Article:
One could say that the Janet Baker/Barbirolli EMI recording prompted reappraisal of the Sea Pictures, and this live alternative (first published in an earlier LPO set) is an affecting reminder of her unique vocal timbre and musical commitment. From the same 1984 RFH concert, taped by Capital Radio, the First Symphony finds Vernon Handley with ‘the bit between his teeth’, skimming 3m 30s from his 1979 CfP timing with the London Philharmonic, and missing in particular the tender inwardness of the Adagio. Other writers have welcomed this more bitter account; I stand by the 1956 Barbirolli/Hallé Elgar First [SJB1017]. Sound Quality: 70% .
Christopher Breunig  |  Dec 08, 2010
There are parallels with the 1970s Kovacevich cycle: keen young Beethoven pianist (students respectively of Myra Hess/Alfred Brendel) partnered with older, principal conductor of the BBC SO – though Colin Davis had the LSO for No. 5. Both soloists opt for glissando octaves at the recapitulation of 1(i), and play the longer Beethoven cadenzas in Nos. 1 and 4.
Christopher Breunig  |  Dec 08, 2010
It’s odd to find Sony, in promoting its young Classical Brit award-winning violinist, issuing recordings made as long ago as December 2007. And the resonant Potton Hall acoustic doesn’t add sweetness to the high register of Liebeck’s Guadagnini instrument – although he’s somewhat favoured in the balance, at forte the piano sounds lunge forward. There’s no doubting his sincerity and engagement with the music but, as with their earlier Dvořák sonatas on Sony (coupled with a lacklustre production of the Violin Concerto), it’s the highly developed artistry of pianist Katya Apekisheva that holds the attention more. Sound Quality: 65% .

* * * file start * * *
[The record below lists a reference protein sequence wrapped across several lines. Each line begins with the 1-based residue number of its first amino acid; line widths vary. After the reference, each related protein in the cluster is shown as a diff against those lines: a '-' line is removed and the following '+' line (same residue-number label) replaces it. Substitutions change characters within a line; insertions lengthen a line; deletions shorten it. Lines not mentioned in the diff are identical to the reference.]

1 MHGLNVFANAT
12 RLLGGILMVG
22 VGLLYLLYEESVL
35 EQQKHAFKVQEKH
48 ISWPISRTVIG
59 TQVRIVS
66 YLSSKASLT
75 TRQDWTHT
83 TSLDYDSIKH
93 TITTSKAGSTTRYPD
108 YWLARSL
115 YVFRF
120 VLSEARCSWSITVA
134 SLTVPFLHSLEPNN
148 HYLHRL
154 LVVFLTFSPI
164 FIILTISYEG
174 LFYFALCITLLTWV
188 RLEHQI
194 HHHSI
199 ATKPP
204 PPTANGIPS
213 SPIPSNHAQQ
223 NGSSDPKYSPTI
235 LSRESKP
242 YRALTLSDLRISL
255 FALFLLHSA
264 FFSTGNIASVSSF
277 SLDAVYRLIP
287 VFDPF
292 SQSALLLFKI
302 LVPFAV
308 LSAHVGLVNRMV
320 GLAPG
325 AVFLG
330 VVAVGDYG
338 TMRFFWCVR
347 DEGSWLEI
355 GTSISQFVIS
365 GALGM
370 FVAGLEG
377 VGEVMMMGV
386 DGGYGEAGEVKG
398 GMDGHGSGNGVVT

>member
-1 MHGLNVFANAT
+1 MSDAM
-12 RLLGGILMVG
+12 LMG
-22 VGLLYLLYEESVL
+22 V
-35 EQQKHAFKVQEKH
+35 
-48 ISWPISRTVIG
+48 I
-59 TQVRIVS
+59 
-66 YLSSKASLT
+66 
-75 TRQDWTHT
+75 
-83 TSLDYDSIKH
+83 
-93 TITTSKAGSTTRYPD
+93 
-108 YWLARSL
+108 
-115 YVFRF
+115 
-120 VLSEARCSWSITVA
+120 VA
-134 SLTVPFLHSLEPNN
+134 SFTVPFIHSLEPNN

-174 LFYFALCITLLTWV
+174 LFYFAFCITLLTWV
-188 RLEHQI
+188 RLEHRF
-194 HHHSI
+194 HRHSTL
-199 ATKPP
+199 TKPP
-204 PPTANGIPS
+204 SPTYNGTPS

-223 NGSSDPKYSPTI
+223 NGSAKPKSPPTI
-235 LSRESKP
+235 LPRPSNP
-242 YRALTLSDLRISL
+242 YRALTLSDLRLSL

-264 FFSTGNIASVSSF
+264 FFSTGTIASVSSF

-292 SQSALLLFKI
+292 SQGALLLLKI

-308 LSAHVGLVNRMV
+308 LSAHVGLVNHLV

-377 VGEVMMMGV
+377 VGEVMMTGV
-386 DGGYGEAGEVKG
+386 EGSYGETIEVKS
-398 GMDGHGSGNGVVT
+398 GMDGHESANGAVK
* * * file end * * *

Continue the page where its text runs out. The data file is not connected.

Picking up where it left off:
Christopher Breunig  |  Dec 08, 2010
Daniel Harding stresses what he sees as Orff’s ‘monumentality’ – perhaps this prompted timings outstretching the composer-approved Jochum recording (same orchestra, 1968) by over 5m. It takes the fun out of a piece to which, in any case, the ‘law of diminishing returns’ applies. Orchestral precision is exceptional, however. The singing is best at the top of the scale: fine boys’ and women’s voices, a boyish soloist; the ‘roasted swan’ (Bunz) is arguably the finest yet, but Gerhaher’s sensitive work sounds monochrome and the men dry in this live recording.
Christopher Breunig  |  Dec 08, 2010
Boyd Neel was perhaps first (1936) to bring authenticity to Handel’s Op. 6 – Karajan (very late ’60s) being ‘last of the dinosaurs’. Period instruments are pretty well the only choice today, Pavlo Beznosiuk’s group proving eminently stylish, with good tempi, good balance and imaginative detail. Continuo is harpsichord; and Handel’s added wind parts for Nos.